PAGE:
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Author Topic: wire sizing for a 600 w invertor  (Read 3041 times)
TomC
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« Reply #15 on: March 22, 2010, 01:31:50 PM »

Just remember-there is no such thing as a too big wire gauge (within reason). But there is certainly a problem with a too small wire.  I would always go to the next size larger suggested.  Good Luck, TomC
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bevans6
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« Reply #16 on: March 22, 2010, 01:56:23 PM »

chris, a little electricity 101 may help you (or it may just confuse you, in which case, sorry in advance).

Things that use electricity use it in watts.  So if you look on the back of your TV and DVD player, you should find their usage rating in watts, or possibly in amps.  Since watts are equal to voltage times amps, if your voltage is 120 VAC and you use 3 amps, you are also using 360 watts.

Wires carry electricity, but they are rated in amps.  Any wire has a rating for the number of amps it can carry, and that is regardless of the voltage that is also being carried.  So once you figure out the power you need, in watts, and you know the voltage you have, you will know the amps you need to carry and can look up the wire size.  Remember - watts equals voltage times amps.  Another way of saying that is amps equals watts divided by voltage.

Wire rating tables are all over the place.  Some things that go into the rating are things like distance - the longer the distance, the bigger the wire has to be, the voltage drop over the distance, and the temperature rating.  You have to know a bit to judge the wire size accurately, or you can just do what most of us do - ask Sean, or go one size higher as a comfort margin.

The size of your inverter is like the speed limit on a highway.  You have an inverter rated at 600 watts, that's it's speed limit.  You can go faster than the speed limit, for a little while, and your inverter can put out more than 600 watts for a few seconds - that's the surge capacity.  If you speed too much, or take out too much power for too long, you get a ticket, or you blow a fuse, or your wiring gets too hot and so on - bad things happen.  But your inverter is like your bus - it can go slower than the speed limit, or run at less than it's rated power output.  So you could decide to run it at no more than 300 watts, put in a fuse and wiring rated for that, and away you go, happy as a clam.  Just like you are in your bus at 50 mph on a 65 mph freeway, smiling at the birds and the cows on the side of the road...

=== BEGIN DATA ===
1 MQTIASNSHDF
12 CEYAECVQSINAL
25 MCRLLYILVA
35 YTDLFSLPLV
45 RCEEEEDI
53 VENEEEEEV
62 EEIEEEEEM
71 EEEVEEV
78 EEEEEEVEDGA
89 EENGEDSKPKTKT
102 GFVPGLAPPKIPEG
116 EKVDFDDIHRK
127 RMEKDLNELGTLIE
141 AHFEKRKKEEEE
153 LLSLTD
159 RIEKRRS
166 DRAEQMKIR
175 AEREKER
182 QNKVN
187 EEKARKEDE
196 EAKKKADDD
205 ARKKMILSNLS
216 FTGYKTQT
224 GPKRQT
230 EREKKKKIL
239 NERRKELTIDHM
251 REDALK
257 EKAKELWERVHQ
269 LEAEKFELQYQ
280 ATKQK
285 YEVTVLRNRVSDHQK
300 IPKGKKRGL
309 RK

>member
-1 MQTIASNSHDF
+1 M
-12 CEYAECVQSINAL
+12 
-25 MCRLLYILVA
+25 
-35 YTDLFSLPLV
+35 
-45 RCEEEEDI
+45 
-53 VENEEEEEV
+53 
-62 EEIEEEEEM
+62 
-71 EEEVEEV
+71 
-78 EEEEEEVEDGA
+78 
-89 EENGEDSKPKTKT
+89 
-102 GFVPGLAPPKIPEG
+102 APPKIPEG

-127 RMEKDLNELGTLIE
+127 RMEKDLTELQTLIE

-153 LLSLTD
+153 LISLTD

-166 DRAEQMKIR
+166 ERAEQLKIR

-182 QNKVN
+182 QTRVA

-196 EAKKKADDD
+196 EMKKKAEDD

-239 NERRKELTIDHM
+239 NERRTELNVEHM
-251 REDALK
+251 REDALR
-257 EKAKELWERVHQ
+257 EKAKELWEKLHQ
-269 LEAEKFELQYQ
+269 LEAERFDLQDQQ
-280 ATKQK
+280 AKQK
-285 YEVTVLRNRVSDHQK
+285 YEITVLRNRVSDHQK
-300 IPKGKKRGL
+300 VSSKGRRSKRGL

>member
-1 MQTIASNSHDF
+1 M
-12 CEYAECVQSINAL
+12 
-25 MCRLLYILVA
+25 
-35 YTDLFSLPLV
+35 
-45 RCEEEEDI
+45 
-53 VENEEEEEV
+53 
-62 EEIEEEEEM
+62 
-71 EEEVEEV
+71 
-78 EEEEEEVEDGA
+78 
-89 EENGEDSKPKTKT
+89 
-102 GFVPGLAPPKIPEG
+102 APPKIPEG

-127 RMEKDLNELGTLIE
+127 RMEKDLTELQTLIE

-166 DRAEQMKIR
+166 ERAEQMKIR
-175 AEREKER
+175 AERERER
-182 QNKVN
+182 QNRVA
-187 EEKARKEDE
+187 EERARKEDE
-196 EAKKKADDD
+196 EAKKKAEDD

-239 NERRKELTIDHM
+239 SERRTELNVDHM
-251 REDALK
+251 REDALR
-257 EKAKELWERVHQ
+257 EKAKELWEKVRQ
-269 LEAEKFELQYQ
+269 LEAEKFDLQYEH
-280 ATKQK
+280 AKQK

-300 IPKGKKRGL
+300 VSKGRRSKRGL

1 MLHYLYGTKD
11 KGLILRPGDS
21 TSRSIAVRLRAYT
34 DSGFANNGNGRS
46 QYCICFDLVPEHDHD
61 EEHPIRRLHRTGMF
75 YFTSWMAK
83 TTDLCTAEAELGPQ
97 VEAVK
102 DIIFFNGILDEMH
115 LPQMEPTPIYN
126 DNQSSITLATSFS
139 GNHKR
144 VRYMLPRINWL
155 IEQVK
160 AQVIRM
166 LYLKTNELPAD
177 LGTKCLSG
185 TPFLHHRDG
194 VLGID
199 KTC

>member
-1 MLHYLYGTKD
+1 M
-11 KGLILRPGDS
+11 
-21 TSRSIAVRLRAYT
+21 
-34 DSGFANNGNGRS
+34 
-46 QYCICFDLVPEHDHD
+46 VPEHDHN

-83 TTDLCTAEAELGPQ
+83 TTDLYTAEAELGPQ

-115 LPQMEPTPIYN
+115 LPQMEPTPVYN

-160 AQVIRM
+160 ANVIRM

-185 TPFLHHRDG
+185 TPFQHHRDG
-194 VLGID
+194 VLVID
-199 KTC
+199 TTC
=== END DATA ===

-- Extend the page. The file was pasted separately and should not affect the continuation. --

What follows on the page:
So - what you do is decide how much power your TV and DVD player are going to use.  I already looked that up and thought that 200 watts, including everything, was probably really close, but you can double check.  For 200 watts at 12 volts, you have 200/12 = 16.6 amps.  So you need a wire that can carry 16.6 amps for 10 feet, and I happen to know that 12 gauge wire will do that, I looked it up on a chart, and you could put in a 20 amp fuse.  Or you could say that you have a big roll of 10 gauge wire handy, may as well use that.  You look it up on a  chart, or ask someone who knows, and find that 10 gauge wire will carry 30 amps at 12 volts, so you know that you can put in the 10 gauge wire, a 30 amp fuse, and have your inverter run up to 360 watts.  Or you can say you want the full monte, your inverter is rated to 600 watts and 1000 watts surge, and you want it all, dammit!  So you say, 1000 watts surge, that's 1000/12 = 83 amps, I have a 80 amp fuse handy, and I'll check on a chart, I need 4 gauge wire for that many amps.

So like many things in life, there are a lot of correct answers to your question, you just need to ask it right, and the right answer for what you really need to do pops out.

Hope this helped.

BTW, I do exactly the same thing as what you need to do in my bus, I run a TV and a DVD player off of a 750 watt inverter.  I did the math, I said this sucks, I ain't buying 25 or 30 feet of 4 gauge wire, not this lad, and I put the inverter right beside the batteries (where it belongs anyway) and ran a little extension cord over to where the TV is.  Remember the math - wire carries amps, and 750 watts at 120 volt ac is only 6.25 amps, and just about any little extension cord you can buy will carry that little amount of current.

Brian


« Last Edit: March 22, 2010, 02:11:15 PM by bevans6 » Logged

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